Evan Jones

A recent state police truck safety enforcement operation on Interstates 81and 77 found about 7% of trucks inspected had safety violations, and they were immediately placed out of service. And 9% of drivers checked were immediately taken off the highways, mostly for exceeding federally-allowed hours behind the wheel. WFIR’s Evan Jones has more:

NEWS RELEASE: To enhance the safety of our interstates in western and southwest Virginia, the Virginia State Police Safety Division’s Motor Carrier Safety Units partnered with the North Carolina State Highway Patrol to conduct a commercial vehicle enforcement operation on the entire Interstate 81 through Virginia and Interstate 77 in both Virginia and North Carolina.

During the three-day enforcement project, (Nov. 9-11, 2021), a total of 702 commercial vehicles were inspected by Virginia and North Carolina state troopers. Of those vehicles, 667 violations were cited, 51 vehicles placed out of service and 64 drivers placed out of service.
“This enforcement initiative’s results indicate the extraordinary efforts our Motor Carrier Safety Unit troopers put forth every day as they work to improve passenger and commercial vehicle safety across Virginia,” said Capt. Sean L. Stewart, Virginia State Police Safety Division commander. “Partnering with our North Carolina counterparts helps to reinforce that safety outreach and enforcement no matter which side of the state line you may be traveling.”


If you have any out-of-state driving in your upcoming holiday plans, some nearby states have significantly lower average gas prices — but for some others, it’s just the opposite. It comes as gas prices may be easing a bit in Virginia and elsewhere, but they still are about 50% higher than last year at this time. More from WFIR’s Evan Jones:


Chances appear very strong that southwest Virginia will carry more clout in Richmond that it has for a decade. This follows election results not just for governor but the House of Delegates as well. Virginia Tech Professor and WFIR Political Analyst Bob Denton says Governor-elect Glenn Youngkin is unlikely to forget the difference that our region made in his victory. In the House, the three presumptive incoming Republican majority leaders are from the Shenandoah Valley, far southwest Virginia, and Bedford County. WFIR’s Evan Jones has more:

RICHMOND, Va. (AP) — Virginia House Republicans on Sunday unanimously elected their leadership team for the upcoming legislative session, nominating Del. Todd Gilbert to serve as House speaker.

The vote came nearly two weeks after Republicans flipped the Democratic-held offices of governor, lieutenant governor and attorney general in a red surge. Republicans also flipped at least five seats in the House of Delegates and appear poised to take control of the chamber.

Republicans now hold 50 seats in the 100-seat House. Two races remain uncalled, but Republicans hold narrow leads in vote totals in those districts. GOP leaders have said they’re confident they have won those seats, which would give them a 52-48 majority over Democrats.

In House Districts 85 and 91, Democrats are eligible for state-funded recounts because Republicans are leading by margins of less than 0.5%. The two Democratic incumbents in those districts — Martha Mugler in District 91 and Alex Askew in District 85 — have not said yet whether they will seek recounts.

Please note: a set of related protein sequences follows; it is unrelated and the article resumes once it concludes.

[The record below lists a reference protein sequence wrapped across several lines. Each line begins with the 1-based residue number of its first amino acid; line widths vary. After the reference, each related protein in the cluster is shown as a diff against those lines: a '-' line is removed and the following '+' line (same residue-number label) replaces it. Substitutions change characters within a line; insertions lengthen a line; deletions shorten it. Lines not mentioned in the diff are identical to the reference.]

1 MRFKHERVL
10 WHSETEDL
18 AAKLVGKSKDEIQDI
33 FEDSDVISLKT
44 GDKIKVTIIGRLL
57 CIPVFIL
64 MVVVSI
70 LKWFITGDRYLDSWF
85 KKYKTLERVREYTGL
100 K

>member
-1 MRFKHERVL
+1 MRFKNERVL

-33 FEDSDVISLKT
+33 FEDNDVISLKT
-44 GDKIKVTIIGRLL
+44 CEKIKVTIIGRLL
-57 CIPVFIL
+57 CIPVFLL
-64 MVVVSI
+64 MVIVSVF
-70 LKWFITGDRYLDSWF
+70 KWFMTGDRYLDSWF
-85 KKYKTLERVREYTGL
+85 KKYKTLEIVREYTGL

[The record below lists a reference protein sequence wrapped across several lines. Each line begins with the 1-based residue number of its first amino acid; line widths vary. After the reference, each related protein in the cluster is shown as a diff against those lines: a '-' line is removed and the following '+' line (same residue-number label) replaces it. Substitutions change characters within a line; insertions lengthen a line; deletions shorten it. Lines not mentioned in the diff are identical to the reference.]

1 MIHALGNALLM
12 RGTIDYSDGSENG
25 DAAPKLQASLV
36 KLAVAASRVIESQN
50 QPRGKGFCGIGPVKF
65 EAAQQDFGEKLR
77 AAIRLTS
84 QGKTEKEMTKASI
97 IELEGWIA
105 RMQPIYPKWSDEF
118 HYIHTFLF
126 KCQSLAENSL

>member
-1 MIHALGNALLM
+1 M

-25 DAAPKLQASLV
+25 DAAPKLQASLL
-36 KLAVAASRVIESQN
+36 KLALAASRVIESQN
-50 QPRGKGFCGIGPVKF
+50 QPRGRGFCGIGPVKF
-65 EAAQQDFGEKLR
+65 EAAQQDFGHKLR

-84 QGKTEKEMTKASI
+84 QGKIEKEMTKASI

“I am proud to serve with and lead a strong and united Republican majority as we look toward the 2022 General Assembly session and beyond,” Gilbert said in a statement.

“I am humbled by the vote of trust and confidence by my colleagues. When we were in the minority, no one believed that we could return to where we are now. But we rallied together, worked together, and won together. I could not be more proud to be a member, let alone the leader, of this caucus.”

Del. Terry Kilgore, a House member since 1994, was elected as House Majority Leader.

Kilgore briefly threw his name into the running for the speaker’s position after Republicans swept Virginian’s statewide elections on Nov. 2. But Kilgore and Gilbert told Republican caucus members in a Nov. 5 letter that they had agreed to support each other for different leadership roles. Gilbert endorsed Kilgore for Majority Leader, while Kilgore endorsed Gilbert for House Speaker.

“As Majority Leader, I look forward to helping chart a policy agenda that works for all Virginians,” Kilgore said in a statement. “While we will debate our colleagues on the other side of the aisle, we will also work with them when we can to ensure the best possible policy outcomes for every Virginian.”

House Republican Caucus Chair Del. Kathy Byron was elected to her second term. Del. Jay Leftwich also was elected House Majority Whip for a second term.



There is no word yet on what may have started a destructive weekend fire along Smith Mountain Lake. Firefighters were unable to save the waterfront home, but they did rescue two people who were trapped, and treat two others who jumped. WFIR’s Evan Jones has more:

Scruggs Fire Chief Dempsey Moore said today the four people inside had no way out through the home’s doors or rear deck’s stairs. Two were able to jump to safety, but two elderly people could not, and firefighters used ladders to reach and rescue them from the flames. Those two are under treatment at burn centers in Winston-Salem and Richmond. The two who jumped are hospitalized in Roanoke. At last check, there is no word on the extent of the fours’ burns or injuries.

PREVIOUS FROM FRANKLIN COUNTY: At approximately 11:29pm on Saturday, November 13th, 2021, the Franklin County Sheriff’s Office E911 Communications Center received a call for a residential structure fire located at 10 Southern Key in Moneta, VA. The caller reported that there were people trapped in the residence. Upon arrival, the large residence was discovered fully involved with fire and four people were noted to be trapped on a back deck, approximately 12 feet off of the ground. Franklin County Volunteer and Career Fire/EMS rescued three from the deck, while one jumped from the deck during the rescue. A total of eight people (5 citizens and 3 firefighters) were transported to local hospitals, with one later being transferred to Wake-Forest University in Winston Salem, NC.

Companies in response were from Burnt Chimney Fire Department, Scruggs Fire-Rescue Department, Westlake Fire-Rescue, Smith Mountain Lake Fire Department, Red Valley Rescue, Franklin County Career Fire-EMS Personnel, Franklin County Sheriff’s Office and Franklin County Fire Marshal’s Office.

The Franklin County Sheriff’s Office and the Franklin County Fire Marshal’s Office are continuing to investigate this fire incident.

[Note: “5 citizens” was was later corrected to 4, and two people jumped from the deck. Two others were rescued from the flames.]